How do galaxies die? The causes of quenching in galaxy evolution
One of the key problems in astrophysics is understanding how and why galaxies switch off their star formation, building the “red and dead” population that we observe in the local Universe. Over the past decade, whilst large-area galaxy surveys have revolutionised our knowledge of the quiescent galaxy population and its build-up over cosmic time, the mechanisms which lead to the shutdown of star formation are still poorly understood. A popular scenario to explain quenching invokes gas-rich mergers, which may trigger a starburst, depleting the gas supply and/or preventing gas from forming stars via feedback mechanisms. Whilst stellar-driven outflows are commonly observed and may remove so! me gas, ad ditional mechanisms are required to induce a galaxy-wide shutdown in star formation by expelling all of the gas and to stop infalling gas from forming stars. In numerical simulations, energy input from an AGN is usually invoked to complete the transition of galaxies from star forming to quiescent, through gas heating or expulsion. However, direct observational evidence for such a scenario is scarce. This session will bring together observers and theorists to discuss how star formation is quenched in galaxies.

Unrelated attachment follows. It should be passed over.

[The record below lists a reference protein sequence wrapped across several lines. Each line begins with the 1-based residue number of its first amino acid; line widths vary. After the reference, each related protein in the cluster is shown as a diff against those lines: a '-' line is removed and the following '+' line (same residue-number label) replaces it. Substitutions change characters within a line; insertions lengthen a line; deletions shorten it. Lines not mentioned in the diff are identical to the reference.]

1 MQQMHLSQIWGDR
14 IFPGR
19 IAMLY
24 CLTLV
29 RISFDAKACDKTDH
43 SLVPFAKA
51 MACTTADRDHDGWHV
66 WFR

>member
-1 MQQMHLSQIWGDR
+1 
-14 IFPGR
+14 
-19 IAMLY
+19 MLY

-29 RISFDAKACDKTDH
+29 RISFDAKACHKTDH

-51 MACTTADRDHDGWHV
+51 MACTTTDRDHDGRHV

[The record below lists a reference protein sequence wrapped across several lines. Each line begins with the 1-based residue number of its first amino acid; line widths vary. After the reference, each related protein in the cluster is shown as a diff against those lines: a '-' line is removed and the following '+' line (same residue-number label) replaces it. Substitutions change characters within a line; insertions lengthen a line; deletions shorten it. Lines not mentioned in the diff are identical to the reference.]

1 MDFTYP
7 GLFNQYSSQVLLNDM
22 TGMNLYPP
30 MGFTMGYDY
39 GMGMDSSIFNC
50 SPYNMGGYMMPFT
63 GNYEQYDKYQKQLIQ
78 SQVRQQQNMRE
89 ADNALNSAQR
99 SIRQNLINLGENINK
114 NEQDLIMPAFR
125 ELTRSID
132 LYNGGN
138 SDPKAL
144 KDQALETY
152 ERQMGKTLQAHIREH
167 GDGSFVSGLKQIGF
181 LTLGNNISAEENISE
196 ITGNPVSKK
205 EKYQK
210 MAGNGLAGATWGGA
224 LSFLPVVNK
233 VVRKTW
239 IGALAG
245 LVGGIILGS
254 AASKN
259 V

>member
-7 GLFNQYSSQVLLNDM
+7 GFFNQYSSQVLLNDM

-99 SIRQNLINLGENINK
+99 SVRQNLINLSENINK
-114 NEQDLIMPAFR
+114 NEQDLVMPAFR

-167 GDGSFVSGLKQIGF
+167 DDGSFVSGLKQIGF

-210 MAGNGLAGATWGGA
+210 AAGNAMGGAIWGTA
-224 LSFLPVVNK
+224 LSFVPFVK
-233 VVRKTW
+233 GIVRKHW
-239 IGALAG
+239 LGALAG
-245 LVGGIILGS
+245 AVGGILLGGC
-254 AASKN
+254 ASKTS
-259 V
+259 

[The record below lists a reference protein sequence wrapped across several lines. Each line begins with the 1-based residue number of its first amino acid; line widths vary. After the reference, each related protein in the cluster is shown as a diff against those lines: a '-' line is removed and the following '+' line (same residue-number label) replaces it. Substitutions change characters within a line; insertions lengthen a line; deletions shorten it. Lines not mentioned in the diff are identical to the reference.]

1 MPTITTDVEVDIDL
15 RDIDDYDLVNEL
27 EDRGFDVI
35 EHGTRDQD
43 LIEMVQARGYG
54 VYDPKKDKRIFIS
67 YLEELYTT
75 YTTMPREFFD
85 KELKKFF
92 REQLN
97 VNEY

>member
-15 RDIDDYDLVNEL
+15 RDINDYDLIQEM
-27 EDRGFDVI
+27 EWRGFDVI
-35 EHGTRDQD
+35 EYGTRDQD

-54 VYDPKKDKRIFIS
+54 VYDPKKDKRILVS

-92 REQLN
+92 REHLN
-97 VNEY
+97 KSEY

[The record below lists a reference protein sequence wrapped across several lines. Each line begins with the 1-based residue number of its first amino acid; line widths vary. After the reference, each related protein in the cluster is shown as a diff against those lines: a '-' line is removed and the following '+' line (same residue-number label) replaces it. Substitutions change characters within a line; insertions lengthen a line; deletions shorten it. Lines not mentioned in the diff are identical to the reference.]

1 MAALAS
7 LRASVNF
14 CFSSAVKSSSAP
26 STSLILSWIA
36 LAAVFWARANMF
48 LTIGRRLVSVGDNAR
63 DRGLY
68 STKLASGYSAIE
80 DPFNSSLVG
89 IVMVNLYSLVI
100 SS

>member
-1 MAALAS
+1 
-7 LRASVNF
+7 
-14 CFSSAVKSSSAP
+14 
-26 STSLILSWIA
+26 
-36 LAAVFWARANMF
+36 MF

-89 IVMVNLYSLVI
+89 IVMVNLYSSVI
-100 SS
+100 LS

Kate Rowlands, Carolin Villforth
B9, B10. Thursday 1:30pm & 4:30pm